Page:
John Malcolm Russell— 2005 Outstanding Public Service Award


Award Citation:

The continuing crisis in Iraq has placed at risk an entire chapter in human history.  Recognizing that many individuals and international organizations have vigorously responded to the challenges of protecting Iraqi sites and restoring cultural institutions, the Archaeological Institute of America wishes to single out the particular efforts of John Malcolm Russell, Professor of Art History and Archaeology at the Massachusetts College of Art.

Following upon the first Gulf War in 1991, John Russell warned of the devastation taking place in the ancient cities of Mesopotamia.  He urgently pressed the U.S. government, non-governmental organizations, and archaeological colleagues to take action to protect Iraqi sites.  For the most part he was ignored, Cassandra-like, and even those who were sympathetic dismissed his concerns on the grounds that nothing could be done.

John Russell, however, did not lower his voice, publishing numerous articles in magazines such as Archaeology and Natural History.  His efforts at alerting the wider public culminated in his important book, The Final Sack of Nineveh: the Discovery, Documentation, and Destruction of Sennacherib's Throne Room at Nineveh, Iraq (New Haven, 1998).  In these works Russell's meticulous research called attention to Iraqi antiquities appearing on the international market and traced their origins back to specific sites and monuments. His earlier book, From Nineveh to New York: the Strange Story of the Assyrian Reliefs in the Metropolitan Museum and the Hidden Masterpiece at Canford School (New Haven, 1997), also helped bring to the attention of a wide audience the hidden mechanisms and deleterious effects of the antiquities trade.  As war with Iraq loomed in late 2002, Russell warned of a potential catastrophe of looting and urging that preventive measures be taken.  He provided leadership and expertise to archaeological colleagues who at last were aroused to action. Russell played a central role in approaches to the Pentagon and began an intensive series of interviews with the press and other media.  Following the U.S. invasion and the looting of the Iraqi National Museum, Russell became the most visible spokesman for archaeology and history at risk, giving many radio and television interviews and writing articles.  In all of these presentations he vividly conveyed to the general public both what had been lost and why it was so important.  His visible anger and sorrow only served to strengthen his message.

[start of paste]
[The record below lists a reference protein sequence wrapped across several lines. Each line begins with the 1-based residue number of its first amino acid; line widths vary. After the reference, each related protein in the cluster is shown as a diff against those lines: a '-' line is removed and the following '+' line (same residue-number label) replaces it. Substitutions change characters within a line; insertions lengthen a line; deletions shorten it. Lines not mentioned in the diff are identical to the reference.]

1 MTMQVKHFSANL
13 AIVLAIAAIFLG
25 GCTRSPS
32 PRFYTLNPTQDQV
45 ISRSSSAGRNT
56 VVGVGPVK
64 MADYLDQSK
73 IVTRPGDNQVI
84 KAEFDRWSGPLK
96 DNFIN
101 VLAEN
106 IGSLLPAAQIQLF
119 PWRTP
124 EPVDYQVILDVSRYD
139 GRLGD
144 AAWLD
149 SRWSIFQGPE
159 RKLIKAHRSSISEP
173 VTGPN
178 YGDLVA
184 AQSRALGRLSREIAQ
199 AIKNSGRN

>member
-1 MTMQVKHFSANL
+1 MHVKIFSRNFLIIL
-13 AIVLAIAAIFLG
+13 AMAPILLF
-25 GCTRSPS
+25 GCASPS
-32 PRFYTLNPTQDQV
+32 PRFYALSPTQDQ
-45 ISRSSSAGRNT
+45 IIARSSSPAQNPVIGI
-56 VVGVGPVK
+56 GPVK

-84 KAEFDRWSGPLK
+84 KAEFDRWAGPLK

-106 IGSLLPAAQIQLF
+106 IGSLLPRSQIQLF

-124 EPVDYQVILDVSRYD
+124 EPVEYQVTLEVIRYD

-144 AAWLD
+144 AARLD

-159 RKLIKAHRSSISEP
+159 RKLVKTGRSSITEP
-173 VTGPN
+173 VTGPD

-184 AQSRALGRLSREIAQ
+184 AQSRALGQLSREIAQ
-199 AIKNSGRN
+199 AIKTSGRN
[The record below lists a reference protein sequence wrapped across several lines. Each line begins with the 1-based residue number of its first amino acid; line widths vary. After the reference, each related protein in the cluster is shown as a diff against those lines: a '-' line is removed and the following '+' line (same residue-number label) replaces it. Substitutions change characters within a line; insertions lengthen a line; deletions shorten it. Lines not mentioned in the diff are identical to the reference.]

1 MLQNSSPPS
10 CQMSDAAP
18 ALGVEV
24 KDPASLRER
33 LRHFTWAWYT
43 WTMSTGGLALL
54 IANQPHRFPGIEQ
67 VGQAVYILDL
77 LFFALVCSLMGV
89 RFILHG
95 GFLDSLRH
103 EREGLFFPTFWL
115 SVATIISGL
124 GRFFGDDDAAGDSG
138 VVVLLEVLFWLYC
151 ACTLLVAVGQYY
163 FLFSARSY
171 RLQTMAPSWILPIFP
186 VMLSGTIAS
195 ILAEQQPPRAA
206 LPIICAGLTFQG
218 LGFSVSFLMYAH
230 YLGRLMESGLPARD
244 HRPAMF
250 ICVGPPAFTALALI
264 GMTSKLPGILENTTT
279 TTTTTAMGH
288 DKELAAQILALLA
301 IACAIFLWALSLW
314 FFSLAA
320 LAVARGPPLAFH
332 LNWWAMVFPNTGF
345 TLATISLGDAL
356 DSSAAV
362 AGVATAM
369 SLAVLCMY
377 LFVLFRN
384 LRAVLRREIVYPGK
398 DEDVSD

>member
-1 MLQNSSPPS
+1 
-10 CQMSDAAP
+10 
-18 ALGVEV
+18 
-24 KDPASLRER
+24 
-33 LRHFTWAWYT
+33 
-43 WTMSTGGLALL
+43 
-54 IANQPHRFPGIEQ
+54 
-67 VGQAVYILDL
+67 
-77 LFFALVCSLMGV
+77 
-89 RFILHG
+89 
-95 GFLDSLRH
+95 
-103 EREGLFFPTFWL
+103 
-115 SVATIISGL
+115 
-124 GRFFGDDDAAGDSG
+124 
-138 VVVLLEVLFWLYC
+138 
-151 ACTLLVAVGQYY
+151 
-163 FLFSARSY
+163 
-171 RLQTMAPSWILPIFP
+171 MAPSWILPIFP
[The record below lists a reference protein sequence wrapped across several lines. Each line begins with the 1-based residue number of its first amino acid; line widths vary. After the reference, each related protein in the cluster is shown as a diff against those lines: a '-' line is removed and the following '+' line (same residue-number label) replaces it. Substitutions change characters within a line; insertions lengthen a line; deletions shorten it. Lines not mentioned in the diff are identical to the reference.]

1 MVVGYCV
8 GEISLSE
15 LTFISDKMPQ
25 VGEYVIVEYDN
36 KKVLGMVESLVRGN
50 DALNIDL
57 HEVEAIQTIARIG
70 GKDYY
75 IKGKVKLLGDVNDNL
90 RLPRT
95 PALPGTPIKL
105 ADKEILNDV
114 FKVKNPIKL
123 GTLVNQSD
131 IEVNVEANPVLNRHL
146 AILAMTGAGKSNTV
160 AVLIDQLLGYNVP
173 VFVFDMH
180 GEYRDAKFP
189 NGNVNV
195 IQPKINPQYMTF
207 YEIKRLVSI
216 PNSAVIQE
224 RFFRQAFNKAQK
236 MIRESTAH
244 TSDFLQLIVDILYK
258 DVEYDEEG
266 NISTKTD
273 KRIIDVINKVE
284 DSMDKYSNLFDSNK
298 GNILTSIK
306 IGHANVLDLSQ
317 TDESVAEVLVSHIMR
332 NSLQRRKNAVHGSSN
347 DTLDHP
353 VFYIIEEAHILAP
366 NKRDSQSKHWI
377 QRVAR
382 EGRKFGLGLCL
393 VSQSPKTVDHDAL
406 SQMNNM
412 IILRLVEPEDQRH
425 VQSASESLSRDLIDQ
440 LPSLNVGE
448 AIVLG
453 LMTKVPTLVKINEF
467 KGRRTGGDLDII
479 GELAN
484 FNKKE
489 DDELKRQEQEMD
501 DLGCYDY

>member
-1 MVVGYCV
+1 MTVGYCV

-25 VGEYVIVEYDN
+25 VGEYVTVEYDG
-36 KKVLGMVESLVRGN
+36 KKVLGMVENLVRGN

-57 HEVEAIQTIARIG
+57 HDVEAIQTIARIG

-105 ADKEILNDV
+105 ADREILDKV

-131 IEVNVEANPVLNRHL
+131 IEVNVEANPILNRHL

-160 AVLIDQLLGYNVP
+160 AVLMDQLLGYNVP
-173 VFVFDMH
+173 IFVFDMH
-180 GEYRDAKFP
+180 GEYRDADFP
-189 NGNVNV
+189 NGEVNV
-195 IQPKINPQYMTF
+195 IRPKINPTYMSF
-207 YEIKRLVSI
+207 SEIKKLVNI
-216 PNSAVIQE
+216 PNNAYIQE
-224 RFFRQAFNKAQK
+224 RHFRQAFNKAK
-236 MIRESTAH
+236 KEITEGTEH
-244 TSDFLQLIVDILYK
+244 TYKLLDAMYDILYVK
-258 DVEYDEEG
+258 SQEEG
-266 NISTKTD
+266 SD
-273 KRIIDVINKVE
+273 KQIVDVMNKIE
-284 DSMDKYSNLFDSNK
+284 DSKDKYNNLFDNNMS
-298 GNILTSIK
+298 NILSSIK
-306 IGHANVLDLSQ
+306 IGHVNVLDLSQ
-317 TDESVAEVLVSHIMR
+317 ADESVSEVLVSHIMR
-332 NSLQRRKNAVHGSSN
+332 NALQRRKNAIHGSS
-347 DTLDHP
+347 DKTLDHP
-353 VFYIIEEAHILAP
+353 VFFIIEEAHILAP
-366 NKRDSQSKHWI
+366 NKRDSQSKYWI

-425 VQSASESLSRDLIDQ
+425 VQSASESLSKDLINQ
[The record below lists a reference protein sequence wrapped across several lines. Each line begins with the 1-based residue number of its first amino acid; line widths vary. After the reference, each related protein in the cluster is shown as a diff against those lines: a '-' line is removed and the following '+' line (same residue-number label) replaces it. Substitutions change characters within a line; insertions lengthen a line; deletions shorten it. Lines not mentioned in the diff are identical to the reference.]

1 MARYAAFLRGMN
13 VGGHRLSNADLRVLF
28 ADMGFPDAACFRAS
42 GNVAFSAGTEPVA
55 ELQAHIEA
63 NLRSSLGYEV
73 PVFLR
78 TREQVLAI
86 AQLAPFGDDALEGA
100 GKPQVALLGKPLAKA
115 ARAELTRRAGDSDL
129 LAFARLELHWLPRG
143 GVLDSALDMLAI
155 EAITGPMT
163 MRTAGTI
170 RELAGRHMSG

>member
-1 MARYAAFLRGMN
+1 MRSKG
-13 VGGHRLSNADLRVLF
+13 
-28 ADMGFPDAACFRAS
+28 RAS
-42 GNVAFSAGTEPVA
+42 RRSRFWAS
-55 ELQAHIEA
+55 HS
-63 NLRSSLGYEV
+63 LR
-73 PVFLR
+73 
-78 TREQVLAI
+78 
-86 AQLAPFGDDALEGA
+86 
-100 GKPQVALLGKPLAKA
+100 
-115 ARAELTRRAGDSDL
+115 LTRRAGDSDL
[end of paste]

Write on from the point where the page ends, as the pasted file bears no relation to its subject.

When asked to join the Coalition Provisional Authority in Iraq, Russell showed his willingness to take extreme risks in backing up his words with action. From September 2003 until June 2004 he served as Deputy Senior Advisor, then Senior Advisor, to the Iraq Ministry of Culture, Coalition Provisional Authority.  During this work he continued his efforts to educate those around him about the importance of preserving Iraq's archaeological heritage.  With few resources he pressed for better protection of sites and practical efforts at restoring Iraqi museums.  He also served as an inspiring leader for the staff of the Iraqi National Museum as they attempted to move toward the future.  As reconstruction has progressed, Russell has raised awareness of the need to incorporate site protection in rebuilding contracts. Since returning to the U.S., he has continued to speak out in public forums in defense of the preservation of sites and the restoration of museums. In recognition of generous and effective service, carried out under extraordinary and often dangerous circumstances, the Archaeological Institute of America presents John Malcolm Russell its Outstanding Public Service Award for the year 2005.

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